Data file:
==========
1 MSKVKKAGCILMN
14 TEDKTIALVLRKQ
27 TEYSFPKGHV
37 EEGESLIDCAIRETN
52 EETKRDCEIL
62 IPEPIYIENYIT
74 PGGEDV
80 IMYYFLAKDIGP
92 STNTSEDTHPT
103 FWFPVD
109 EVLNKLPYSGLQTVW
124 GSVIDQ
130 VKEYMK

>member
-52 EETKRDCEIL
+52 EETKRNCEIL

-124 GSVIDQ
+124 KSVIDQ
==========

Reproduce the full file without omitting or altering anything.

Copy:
1 MSKVKKAGCILMN
14 TEDKTIALVLRKQ
27 TEYSFPKGHV
37 EEGESLIDCAIRETN
52 EETKRDCEIL
62 IPEPIYIENYIT
74 PGGEDV
80 IMYYFLAKDIGP
92 STNTSEDTHPT
103 FWFPVD
109 EVLNKLPYSGLQTVW
124 GSVIDQ
130 VKEYMK

>member
-52 EETKRDCEIL
+52 EETKRNCEIL

-124 GSVIDQ
+124 KSVIDQ